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Last Blog Post: Concluding Thoughts and The Content of My Pamphlet

This has been quite the journey from the beginning of the semester to production of my end product. On a personal note, I feel that the course You Are What You Tweet has really changed my perspective about the Internet. Before this course, I considered the Internet a relatively simple tool that I was competently utilizing. The course applied theories of psychology, sociology, philosophy and economics in ways I never would have considered applying to the Internet. I was amazed at how applicable some of these disciplines were in relation to the Internet. I think given the scope of the Internet and the diverse nature of its users, it is necessary to examine from an inter-disciplinary approach in order to better understand its function.

 

In particular, exploring the psychology of online behaviors and identity seems extremely important for a future with the Internet. I feel this newfound information gives me a much more informed understanding about what makes certain webspaces function and how to use them more productively. Principally, I expect this to apply mostly to the world of social media. As social media savvy is considered a marketable addition to a job résumé, I consider education in the psychology of online behavior invaluable both for a future career, as well as an informed net-citizen.

 

In this final blog post, would like to thank any potential readers of this information. I hope that any aspect of my findings can help whatever goals you would like to accomplish and that you may have a newfound perspective on your Internet usage.

 

The following strategies about online socialization will all be included in a pamphlet I intend to distribute on my campus. In this post, I would like to have my findings presented in a public manner, so that any interested readers might have a space to discuss them. If you feel what you have read in this space is helpful, please spread this information wherever you can. Even if you are not interested in distributing my personal content or disagree with some of my findings, I hope that you discuss the ideas presented here with whomever you can. I hope that this information promotes some online-goodwill, empowers your Internet usage, and encourages users to examine online behavior in a critical fashion. Thank you for reading; I hope your experience with my research has been as enlightening and educational for you as it has for me.

 

  1. When sparking a topic for conversation/debate, communicating a clear goal helps centralize input. If you want to responses pertaining to a specific idea, let people know!

 

  1. Communicating a conversational tone is key to inviting input. Articles that use self-assured or aggressive rhetoric tend to attract either blatantly combative audiences and/or self-assuring audiences. The beauty of the Internet is the diversity of voices, take advantage of access to both!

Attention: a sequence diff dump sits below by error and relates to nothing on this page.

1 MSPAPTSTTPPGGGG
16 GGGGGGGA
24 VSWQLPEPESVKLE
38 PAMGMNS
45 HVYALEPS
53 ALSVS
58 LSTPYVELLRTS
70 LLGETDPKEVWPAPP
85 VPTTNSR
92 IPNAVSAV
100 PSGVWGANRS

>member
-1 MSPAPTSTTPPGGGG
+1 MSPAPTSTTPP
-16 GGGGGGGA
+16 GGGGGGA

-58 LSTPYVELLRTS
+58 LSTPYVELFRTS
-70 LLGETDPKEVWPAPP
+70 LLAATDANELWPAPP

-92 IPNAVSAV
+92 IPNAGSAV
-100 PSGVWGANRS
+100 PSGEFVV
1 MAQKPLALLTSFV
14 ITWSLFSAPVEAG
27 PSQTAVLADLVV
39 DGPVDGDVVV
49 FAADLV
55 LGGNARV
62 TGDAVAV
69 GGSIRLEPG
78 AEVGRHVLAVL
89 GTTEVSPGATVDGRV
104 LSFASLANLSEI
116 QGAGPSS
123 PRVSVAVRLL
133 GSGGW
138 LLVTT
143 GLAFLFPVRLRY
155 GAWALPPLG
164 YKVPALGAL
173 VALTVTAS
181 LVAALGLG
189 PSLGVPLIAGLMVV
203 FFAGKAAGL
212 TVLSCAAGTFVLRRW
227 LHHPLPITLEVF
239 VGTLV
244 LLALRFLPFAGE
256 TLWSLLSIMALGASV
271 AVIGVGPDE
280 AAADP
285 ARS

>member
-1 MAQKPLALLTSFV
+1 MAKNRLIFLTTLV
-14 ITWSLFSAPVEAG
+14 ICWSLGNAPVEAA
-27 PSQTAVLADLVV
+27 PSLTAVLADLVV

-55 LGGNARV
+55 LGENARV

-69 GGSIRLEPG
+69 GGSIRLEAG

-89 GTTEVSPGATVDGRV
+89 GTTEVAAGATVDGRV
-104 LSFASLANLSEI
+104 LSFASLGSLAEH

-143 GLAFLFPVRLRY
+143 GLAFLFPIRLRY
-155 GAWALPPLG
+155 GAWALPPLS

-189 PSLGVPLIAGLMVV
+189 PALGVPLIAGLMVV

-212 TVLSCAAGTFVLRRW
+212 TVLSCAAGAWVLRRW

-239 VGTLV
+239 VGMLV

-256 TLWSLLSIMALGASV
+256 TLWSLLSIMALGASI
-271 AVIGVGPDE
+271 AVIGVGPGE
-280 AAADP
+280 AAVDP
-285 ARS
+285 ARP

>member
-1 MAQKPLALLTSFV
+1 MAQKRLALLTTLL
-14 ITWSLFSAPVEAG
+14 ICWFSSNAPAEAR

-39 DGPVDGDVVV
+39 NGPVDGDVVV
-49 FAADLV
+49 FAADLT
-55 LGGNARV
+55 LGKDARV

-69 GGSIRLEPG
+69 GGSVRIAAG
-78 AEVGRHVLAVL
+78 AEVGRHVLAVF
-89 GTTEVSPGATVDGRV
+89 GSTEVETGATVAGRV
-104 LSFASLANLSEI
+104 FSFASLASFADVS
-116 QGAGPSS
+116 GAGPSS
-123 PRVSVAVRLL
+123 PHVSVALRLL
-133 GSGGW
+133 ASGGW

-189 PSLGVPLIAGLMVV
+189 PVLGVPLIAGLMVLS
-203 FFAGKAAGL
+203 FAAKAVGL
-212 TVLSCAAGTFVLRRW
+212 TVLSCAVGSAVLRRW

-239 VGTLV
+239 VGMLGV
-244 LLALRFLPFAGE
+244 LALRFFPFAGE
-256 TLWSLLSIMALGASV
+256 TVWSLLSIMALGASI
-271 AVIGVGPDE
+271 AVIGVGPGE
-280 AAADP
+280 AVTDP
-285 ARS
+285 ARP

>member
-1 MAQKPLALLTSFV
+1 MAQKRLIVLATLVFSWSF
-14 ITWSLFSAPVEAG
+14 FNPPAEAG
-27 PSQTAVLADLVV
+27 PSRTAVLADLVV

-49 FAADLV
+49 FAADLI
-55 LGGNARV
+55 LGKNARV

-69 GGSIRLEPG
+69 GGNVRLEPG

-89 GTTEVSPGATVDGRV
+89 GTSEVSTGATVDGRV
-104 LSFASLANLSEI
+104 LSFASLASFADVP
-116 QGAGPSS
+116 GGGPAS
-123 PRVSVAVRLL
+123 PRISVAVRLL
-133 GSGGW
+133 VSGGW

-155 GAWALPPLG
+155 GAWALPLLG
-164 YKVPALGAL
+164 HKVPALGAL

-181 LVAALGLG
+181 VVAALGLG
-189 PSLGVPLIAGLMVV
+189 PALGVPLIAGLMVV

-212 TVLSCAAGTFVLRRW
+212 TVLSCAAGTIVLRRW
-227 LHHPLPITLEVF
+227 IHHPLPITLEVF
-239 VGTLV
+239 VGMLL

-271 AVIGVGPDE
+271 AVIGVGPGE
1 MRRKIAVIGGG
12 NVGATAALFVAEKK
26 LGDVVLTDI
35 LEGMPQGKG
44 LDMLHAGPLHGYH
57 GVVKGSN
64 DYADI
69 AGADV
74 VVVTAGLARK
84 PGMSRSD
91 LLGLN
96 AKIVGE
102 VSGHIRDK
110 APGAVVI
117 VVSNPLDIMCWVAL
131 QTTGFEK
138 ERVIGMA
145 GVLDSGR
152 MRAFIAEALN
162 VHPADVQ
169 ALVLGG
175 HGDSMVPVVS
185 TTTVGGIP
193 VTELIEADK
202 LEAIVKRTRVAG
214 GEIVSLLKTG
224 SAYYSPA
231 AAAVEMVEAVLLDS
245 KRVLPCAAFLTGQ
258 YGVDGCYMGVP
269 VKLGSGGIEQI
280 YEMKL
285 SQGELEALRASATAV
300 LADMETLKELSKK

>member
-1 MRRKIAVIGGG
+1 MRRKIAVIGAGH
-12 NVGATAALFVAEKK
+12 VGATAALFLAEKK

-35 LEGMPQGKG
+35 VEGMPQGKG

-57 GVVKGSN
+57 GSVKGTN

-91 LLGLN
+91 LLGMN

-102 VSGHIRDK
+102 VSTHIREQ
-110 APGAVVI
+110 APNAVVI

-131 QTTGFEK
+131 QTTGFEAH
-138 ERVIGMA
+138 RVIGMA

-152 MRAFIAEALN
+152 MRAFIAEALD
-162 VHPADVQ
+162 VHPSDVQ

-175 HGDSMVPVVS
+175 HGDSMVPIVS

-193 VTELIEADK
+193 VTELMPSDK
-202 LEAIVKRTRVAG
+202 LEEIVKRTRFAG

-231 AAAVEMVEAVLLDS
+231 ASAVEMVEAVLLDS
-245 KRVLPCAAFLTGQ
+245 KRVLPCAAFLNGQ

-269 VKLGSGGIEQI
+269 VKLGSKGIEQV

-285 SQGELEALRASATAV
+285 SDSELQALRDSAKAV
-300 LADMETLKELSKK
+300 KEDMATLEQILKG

1. Do not shut out disagreeing voices simply because they disagree. Respond to dissent/criticism with an open mind. Gives you an opportunity to prove your point, or expand your audience through persuasion.

 

  1. If dissenting voices are not constructive and/or problematic, you have both the choice to ignore them and remove them from your space. If you take ownership of your webspace, you do not have to tolerate behavior you do not approve of. If you do not have the authority, ask a moderator of the webspace.

 

  1. In an open discussion, it is very possible that people may disagree and voice their opinions. If you exclude certain voices from the conversation, you should not identify your space as "open" as the discussion is not open to all voices.

 

  1. Avoid verbal attacks against disagreeing audiences or voices. It usually results in "flame wars". If criticism is unavoidable, keep it constructive. Look to bolster your own argument, you should not have to "bring down" someone else to prove your point.

 

  1. If possible, establish parameters and standards for your webspace. Gives you the authority to dictate what behavior is tolerable in your space. If you are in webspace where there are established rules or guidelines, use them to your advantage.

 

  1. If your content is attempting to sway an audience to change their behavior or their thinking, it is much more effective to offer concrete demonstrations of what changes you are looking for and how it will affect the reader. I.E. If you are looking to convince an audience to agree with feminist ideology, explain how your suggestions will affect them.

 

  1. There is a big difference between "Open Spaces" and "Closed/Reserved Spaces". In an Open Webspace, any and all voices have equal weight and consideration. In a Closed/Reserved Space, not every voice is equal. This is not necessarily a bad thing, but clearly defining your webspace can prevent a great deal of potential arguments.

 

 

 

 

 

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